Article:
This website and a related publication is a result of collaboration between the Citizens’ Alliance for North Korean Human Rights (NKHR) with the Institute of National Remembrance – Commission of the Prosecution of Crimes against the Polish Nation (IPN). We aim bring light to archived documentation on the Democratic People’s Republic of Korea (DPRK, or North Korea) collected by the communist secret services in formerly communist countries in Central and Eastern Europe.
This project aims to collect information on DPRK that is available in the archives of authorities managing communist secret police files in Central and Eastern Europe. The project begins with the Polish documentation uncovered in the Archives of the Institute of National Remembrance with the further aim that collaboration with other similar institutions in the European Network of Official Authorities in Charge of the Secret Police Files will expand our project data through the website and series of publications.
The communist security apparatus in many countries, including in North Korea, was initially created with Soviet support and relied on the Soviet model of mechanisms and methods of operations until the nascent apparatus in each country became fully operational and adapted to that country’s political situation. Its major goal was to sustain the totality of power of the communist Party (in case of North Korea, the Worker’s Party of Korea). In each of the countries where communism was implemented by Soviet Russia, it served as the main apparatus of terror.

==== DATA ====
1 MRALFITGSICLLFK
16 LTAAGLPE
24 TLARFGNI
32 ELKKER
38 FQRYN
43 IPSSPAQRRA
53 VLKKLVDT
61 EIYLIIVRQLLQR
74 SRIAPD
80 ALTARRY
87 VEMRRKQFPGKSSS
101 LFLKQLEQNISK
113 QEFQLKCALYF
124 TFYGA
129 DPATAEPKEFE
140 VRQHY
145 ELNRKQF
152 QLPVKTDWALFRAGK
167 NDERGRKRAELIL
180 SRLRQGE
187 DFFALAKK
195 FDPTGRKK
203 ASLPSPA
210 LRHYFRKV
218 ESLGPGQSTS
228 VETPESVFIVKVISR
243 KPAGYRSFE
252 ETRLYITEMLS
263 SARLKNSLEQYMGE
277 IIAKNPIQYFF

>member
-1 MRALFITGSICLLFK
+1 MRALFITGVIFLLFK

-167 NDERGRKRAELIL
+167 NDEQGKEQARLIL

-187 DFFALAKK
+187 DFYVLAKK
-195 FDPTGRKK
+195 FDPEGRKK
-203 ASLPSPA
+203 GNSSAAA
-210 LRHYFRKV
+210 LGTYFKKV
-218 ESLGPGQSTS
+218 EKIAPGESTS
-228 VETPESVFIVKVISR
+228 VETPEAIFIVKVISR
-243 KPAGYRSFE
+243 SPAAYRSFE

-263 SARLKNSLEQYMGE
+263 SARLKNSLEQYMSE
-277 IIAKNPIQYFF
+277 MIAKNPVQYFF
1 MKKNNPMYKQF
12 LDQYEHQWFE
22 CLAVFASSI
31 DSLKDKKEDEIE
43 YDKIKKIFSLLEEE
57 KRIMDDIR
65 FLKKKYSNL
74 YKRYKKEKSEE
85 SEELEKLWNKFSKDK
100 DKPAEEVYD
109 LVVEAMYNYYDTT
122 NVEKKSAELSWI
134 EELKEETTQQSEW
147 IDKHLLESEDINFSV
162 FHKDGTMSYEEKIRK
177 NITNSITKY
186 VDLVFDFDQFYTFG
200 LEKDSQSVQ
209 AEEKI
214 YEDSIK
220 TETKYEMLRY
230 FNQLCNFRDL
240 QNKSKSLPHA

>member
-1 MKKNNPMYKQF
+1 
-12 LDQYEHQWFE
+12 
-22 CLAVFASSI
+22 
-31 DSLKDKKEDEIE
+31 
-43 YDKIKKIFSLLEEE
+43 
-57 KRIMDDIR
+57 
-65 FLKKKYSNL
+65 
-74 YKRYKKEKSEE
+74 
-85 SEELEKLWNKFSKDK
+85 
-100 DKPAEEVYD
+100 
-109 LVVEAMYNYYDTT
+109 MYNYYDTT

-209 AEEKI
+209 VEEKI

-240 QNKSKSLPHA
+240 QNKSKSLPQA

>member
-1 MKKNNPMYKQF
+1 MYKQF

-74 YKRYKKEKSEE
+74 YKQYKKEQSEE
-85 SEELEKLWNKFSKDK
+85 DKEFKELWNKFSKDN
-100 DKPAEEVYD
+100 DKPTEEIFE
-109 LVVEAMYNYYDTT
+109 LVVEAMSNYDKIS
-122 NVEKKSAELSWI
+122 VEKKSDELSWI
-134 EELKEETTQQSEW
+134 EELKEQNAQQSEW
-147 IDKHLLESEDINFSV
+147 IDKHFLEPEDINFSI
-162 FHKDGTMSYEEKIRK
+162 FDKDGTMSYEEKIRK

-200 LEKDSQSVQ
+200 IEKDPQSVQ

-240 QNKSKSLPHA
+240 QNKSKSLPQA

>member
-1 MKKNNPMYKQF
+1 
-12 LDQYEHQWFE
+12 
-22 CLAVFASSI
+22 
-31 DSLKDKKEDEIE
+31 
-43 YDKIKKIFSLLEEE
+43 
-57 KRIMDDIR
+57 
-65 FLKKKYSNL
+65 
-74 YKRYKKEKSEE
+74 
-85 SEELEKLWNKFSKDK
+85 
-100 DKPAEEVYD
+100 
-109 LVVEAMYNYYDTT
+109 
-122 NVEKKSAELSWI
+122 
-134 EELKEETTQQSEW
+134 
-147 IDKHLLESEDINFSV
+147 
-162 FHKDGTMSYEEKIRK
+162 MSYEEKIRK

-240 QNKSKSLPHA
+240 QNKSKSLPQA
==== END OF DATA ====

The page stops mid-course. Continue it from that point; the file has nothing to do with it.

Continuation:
Thanks to the opening of the communist archives in some of the post-communist countries in Europe, we are now able to glean lessons from the operations of the security apparatus and its involvement in severe human rights violations and have a better understanding of the chain of command and responsible personnel. This is especially important, since until the present day, the communist secret police in North Korea, known as the State Security Agency, continues to play a central role in crimes against humanity committed in the country with the full knowledge and approval of the North Korean leaders and the KWP Party to which it is subordinate. The United Nations Commission of Inquiry for DPRK found broad patterns of such crimes in North Korea and recommended the referral of the country’s leaders to the International Criminal Court in 2014.
Our aim is that this project will spark further analysis of the structures, type of operations of agencies committing abuses in North Korea to provide contextual information on patterns of institutional criminality in North Korea and to provide evidentiary documents to fill gaps in documentation derived directly from North Korea.
We also hope that this project will have a spill-over effect to spark interest more broadly, including among academic institutions, especially in South Korea where such studies lag behind, and that it will be helpful to parties pursuing future accountability in North Korea, in particular NGOs and the UN. Most importantly, we hope that such project will help victims of North Korean human rights violations and their families seeking historical truth in the future.
We dedicate this project to the young generations of North and South Koreans interested in the processes of truth-seeking, truth-telling, memorialization and justice; irreplaceable components of peace-building measures.
Joanna Hosaniak and Rafał Leśkiewicz
Seoul and Warsaw, 11 November 2018